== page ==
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Movie Review

'Everest' Is a Spectacle on Imax Screen

October 16, 1998|KENNETH TURAN | TIMES FILM CRITIC

If you haven't quite gotten around to climbing the world's highest mountain, "Everest," the new Imax look at the top of the world, will both show you what you've been missing and thoroughly discourage you from attempting it yourself.

Just now reaching metropolitan Los Angeles seven months after its premiere, "Everest" is on its way to becoming the most successful Imax film ever, and that's not only because its super-large screen format is ideal for showing the astonishing heights of this 29,028-foot peak.

Also a factor is that circumstances put the Imax filmmakers on the mountain in May 1996 as a real-life nightmare was unfolding. This was the moment when, as detailed in the best-selling "Into Thin Air," eight members of other expeditions died in attempts on the summit.

Though none of that tragedy was filmed, a part of "Everest's" 48-minute length is devoted to rescue efforts that led to the miraculous survival of climber Beck Weathers in wind-chill conditions of 100 below zero and to the understandably emotional reaction the Imax climbers had to the deaths of people who were friends and colleagues.

The idea that the bulky Imax camera could ever be transported up through the dread "death zone" to the very top of Everest sounds preposterous. But in fact a slimmed-down model, weighing 48 pounds when fully loaded and capable of operating at 40 degrees below zero, was blessed by the Buddhist monks of Thyangboche Monastery and carried by hardy Sherpas all the way to the summit.

Up there with the camera was David Breashears, the film's cinematographer and (along with Greg MacGillivray and Stephen Judson) one of its three directors. Because the Imax camera's magazine holds only 90 seconds of film before it needs to be replaced, Breashears and company tried not to shoot anything that wasn't going to be in the final film. The result is a dizzying collection of heroic vistas that words are not equal to describing.

"Everest" not only shows us the beauty of the mountain, it also details how painfully arduous getting up and down on it is. Everest's most celebrated obstacles, with names like the Lhotse Face and the Khumbu Icefall, are shown in discouraging detail, as are ice crevices that seem to extend downward to eternity.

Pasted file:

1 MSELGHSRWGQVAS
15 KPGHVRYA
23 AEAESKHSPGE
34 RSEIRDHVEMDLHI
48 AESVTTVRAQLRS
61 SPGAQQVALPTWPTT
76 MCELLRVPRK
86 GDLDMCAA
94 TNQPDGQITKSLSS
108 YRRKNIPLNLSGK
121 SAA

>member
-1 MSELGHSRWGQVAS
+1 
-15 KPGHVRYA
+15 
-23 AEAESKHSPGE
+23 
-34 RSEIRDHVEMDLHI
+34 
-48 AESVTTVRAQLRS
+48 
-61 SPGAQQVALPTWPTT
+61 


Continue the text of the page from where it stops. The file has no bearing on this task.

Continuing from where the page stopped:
Expected to surmount all these difficulties was a four-person climbing team, the most prominent being American Ed Viesture, who had scaled Everest three times previously and who was enough of a zealot to convince his wife, Paula, to take their honeymoon on the mountain. Joining them were two female climbers, Araceli Segarra of Spain and Sumiyuo Tsuzuki of Japan, and Jamling Norgay, the son of the great Sherpa Tenzing Norgay who had accompanied Sir Edmund Hillary on Everest's first successful climb in 1953.

Watching these people train in preparation for the climb led to some of the film's most compelling footage, including shots of Segarra doing perilous rock-climbing in Cabo San Lucas and Viesture taking a biking vacation in Utah's scenic badlands.

"Everest's" visuals are all they should be, but the film's script leaves a considerable amount to be desired despite being co-written by veteran outdoor journalist Tim Cahill. With narrator Liam Neeson getting all wound up about "a place where only the strong and lucky survive," a lot of "Everest's" narrative exhibits the gee-whiz sentimentality of true-life adventure and exploration films of the 1930s.

The climbers deserve all the acclaim they get; it would be nicer if it wasn't so portentously done.

* Unrated. Times guidelines: descriptions of death on the mountain, pictures of a man recovering from severe frostbite.

'Everest'

A MacGillivray Freeman Films production. Directors Greg MacGillivray, David Breashears, Stephen Judson. Producers Greg MacGillivray, David Breashears, Stephen Judson, Alec Lorimore. Screenplay Tim Cahill & Stephen Judson. Cinematographer David Breashears. Music George Harrison. Narrator Liam Neeson. Running time: 48 minutes.

* Playing at the California Science Center Imax Theater, 700 State Drive, Exposition Park, Los Angeles. (213) 744-2014.

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